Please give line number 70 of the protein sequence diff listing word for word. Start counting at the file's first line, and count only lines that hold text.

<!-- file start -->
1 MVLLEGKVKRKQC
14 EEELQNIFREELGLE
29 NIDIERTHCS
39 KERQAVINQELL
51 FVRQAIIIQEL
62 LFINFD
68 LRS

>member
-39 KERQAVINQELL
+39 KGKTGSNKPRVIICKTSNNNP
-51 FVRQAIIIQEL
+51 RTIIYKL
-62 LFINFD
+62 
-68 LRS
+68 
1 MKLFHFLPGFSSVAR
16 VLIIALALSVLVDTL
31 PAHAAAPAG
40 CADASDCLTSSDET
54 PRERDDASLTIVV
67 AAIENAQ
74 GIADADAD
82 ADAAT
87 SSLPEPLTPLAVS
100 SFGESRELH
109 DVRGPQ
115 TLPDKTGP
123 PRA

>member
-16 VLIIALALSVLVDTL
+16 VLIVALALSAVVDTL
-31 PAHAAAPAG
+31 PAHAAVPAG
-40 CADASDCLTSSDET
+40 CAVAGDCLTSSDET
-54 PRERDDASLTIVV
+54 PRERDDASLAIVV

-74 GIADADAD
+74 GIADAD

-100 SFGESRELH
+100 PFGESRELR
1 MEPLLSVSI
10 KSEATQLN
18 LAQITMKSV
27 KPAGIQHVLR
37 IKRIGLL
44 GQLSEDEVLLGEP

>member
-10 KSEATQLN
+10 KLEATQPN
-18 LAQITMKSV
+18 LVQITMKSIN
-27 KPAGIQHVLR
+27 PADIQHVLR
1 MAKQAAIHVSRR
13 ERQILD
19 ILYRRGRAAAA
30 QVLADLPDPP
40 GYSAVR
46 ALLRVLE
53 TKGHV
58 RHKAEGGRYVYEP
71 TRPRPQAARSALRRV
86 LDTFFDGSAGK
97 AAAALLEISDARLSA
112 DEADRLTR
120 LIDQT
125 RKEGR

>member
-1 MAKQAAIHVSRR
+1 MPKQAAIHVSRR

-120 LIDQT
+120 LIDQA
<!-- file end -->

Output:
>member